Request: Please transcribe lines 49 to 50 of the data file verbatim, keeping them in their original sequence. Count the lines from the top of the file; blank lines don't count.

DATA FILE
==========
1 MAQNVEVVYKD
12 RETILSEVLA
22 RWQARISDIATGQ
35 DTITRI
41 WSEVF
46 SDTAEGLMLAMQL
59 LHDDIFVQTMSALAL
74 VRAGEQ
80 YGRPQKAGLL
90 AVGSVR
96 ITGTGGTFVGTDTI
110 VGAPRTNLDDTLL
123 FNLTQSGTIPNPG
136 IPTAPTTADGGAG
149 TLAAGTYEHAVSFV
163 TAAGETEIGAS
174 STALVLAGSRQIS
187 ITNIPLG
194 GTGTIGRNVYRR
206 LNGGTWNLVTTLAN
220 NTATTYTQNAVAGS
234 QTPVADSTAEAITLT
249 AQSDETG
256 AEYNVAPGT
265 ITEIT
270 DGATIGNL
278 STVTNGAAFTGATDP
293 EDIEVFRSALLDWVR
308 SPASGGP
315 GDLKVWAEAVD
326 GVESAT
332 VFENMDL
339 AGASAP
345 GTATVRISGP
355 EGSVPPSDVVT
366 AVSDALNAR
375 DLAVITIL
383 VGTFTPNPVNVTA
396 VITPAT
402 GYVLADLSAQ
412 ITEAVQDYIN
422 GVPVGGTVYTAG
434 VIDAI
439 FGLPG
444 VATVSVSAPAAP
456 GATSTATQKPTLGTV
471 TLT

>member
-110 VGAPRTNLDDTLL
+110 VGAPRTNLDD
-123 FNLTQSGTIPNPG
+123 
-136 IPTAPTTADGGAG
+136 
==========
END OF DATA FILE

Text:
-110 VGAPRTNLDDTLL
+110 VGAPRTNLDD